if you just track purchase costs, yer foolin yerself…

Semper Fi
USMC Auditor

I feel for you at this point because of the overload of information.

So if I were you I would pick one thing and work on it for 2 months. Read and re read the posts during that time that way your mind will also be on several different things as you do business but focus on one.

I would pick labor. I find it to be the easier of the things listed to change and what is nice is the effect is pretty immediate.

Here is how we do ours:

Take every single employee who receives a paycheck. Add up their wages and divide by the # of employees. That will give you the average hourly rate.

Get a piece of paper out.


Make 8 columns.

1st Column leave blank 2nd Mon 3rd Tues 4th Wed etc.

On your blank column make 7 Rows

1st Row NET sales
2nd Row Payroll $$$
3rd Hours Available
4th Hours Used
5th +/-
6TH Daily Percent
7 weekly percent

Enter your net sales for the day
multiply your net sales by your desired labor percent (Payroll $$$)
Divide that number by your Average hourly rate This will give you hours available

Add up all your time cards and get the number of hours used. (Row 4)
Subtract…(Row 5) This will be +/-
To get your daily percent take hours used multiplied by hourly rate divided by net sales. This is your daily percent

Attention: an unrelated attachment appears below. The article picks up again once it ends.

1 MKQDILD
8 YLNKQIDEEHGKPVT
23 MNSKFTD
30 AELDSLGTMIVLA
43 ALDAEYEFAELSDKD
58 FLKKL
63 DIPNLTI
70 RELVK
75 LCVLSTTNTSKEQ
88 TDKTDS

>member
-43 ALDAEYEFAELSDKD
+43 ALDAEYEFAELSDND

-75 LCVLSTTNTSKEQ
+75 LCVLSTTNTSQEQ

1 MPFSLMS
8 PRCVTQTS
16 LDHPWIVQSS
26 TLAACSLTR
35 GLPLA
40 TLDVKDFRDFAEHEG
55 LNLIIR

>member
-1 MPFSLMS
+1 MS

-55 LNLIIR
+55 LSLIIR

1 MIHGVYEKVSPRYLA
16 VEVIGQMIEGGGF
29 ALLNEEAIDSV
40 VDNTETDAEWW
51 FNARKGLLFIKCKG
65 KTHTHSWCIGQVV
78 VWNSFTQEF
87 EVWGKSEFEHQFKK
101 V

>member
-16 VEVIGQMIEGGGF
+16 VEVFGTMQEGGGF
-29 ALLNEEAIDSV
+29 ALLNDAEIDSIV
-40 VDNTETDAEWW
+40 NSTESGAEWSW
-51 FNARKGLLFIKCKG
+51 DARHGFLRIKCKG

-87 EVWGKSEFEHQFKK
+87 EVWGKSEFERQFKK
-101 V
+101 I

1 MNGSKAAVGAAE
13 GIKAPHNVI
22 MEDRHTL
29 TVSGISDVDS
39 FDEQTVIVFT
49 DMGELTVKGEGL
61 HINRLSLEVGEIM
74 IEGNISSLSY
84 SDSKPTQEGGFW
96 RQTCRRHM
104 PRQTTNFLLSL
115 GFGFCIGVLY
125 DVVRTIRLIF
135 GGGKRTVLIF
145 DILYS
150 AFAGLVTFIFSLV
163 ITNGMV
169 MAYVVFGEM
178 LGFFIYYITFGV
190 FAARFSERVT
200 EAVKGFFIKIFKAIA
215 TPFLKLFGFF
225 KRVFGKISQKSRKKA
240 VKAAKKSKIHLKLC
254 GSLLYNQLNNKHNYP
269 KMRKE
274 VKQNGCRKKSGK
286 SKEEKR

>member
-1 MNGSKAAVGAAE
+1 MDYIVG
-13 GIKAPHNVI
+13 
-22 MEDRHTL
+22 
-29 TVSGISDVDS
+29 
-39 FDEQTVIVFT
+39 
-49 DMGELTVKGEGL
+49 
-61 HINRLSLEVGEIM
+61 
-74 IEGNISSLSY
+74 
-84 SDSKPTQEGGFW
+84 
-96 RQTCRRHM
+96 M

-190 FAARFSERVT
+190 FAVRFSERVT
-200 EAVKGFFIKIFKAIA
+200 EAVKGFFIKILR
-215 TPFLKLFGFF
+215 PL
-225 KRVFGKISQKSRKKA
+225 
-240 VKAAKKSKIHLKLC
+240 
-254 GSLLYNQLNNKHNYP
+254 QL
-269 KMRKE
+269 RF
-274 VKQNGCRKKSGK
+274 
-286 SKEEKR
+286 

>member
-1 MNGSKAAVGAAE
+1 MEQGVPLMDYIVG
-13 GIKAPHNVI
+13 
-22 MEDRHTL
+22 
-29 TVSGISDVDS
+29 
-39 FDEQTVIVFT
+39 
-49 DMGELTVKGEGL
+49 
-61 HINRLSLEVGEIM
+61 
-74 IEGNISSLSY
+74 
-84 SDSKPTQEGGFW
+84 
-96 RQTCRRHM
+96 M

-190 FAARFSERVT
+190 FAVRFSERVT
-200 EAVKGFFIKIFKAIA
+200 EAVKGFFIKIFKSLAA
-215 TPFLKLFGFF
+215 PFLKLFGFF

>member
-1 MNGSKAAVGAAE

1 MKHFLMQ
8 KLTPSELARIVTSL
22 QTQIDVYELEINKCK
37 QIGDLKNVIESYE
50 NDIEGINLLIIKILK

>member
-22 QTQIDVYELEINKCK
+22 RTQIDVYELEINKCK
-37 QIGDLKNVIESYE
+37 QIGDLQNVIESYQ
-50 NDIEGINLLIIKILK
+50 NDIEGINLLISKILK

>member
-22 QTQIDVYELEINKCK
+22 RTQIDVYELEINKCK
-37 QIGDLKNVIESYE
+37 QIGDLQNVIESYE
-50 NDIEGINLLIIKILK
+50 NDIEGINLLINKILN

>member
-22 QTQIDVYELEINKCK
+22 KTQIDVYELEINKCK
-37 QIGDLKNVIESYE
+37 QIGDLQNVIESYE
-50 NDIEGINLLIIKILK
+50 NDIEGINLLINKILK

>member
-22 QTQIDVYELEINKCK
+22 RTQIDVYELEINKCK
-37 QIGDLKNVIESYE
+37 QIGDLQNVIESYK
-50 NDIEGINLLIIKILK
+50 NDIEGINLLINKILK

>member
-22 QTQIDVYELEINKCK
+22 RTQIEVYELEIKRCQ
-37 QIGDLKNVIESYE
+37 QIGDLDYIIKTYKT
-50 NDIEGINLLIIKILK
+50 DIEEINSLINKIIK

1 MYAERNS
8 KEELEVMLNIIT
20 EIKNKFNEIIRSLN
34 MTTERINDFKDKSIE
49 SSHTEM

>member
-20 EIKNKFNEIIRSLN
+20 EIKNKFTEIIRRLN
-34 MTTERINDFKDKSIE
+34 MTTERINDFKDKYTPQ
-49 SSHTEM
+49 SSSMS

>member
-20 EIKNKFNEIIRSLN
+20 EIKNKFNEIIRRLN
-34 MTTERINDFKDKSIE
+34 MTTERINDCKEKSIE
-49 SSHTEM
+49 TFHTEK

To get your weekly percent add hours used for week multiply by hourly rate divided by net sales for week this gives you an ongoing weekly percent.

Monday will usually be high because it is a slow day. Also the best day to send people home early after rush. Or bring in late. Friday and Saturday you can save all kinds of labor because those are your busiest days. Sending people home after the rush.

The way we do our schedule is we have “short shift people” One person comes in at open…others come in before rush. The person who comes in early has option to go home first. And so on.

Our clean up lists are split into short shift clean up and closing. Our prep list is also split openers and late openers.

Again this is the basic labor sheet. Down the road you can get projected sales to help you schedule minimum hours and max hours. You can also get a more “real” number by adding the percentage for taxes and insurance but for now just do this and I am sure you will be amazed.

I think once you hit 10,000 you can control labor better. When you are running 7,000 you have to have the areas covered and the sales don’t usually support that. (Make sense?)

Good luck to ya and I promise you can make improvements you just have to manage the people to be productive. Instead of 3 people doing all the clean up one will be closing. They may be resistant but over time they get used to it.

If I were you I would do last week and see what your percent is and subtract 1% to get your ideal percent. Your people will need time to adjust to working harder.

Make sure to do it every day so you always know where you stand.

Couple of other points…Don’t try and cut entire positions. I think it is better to have everyone there to handle business and then send a few people home. Both ways you can save about 6 hours but you get the benefit of extra people when you need them.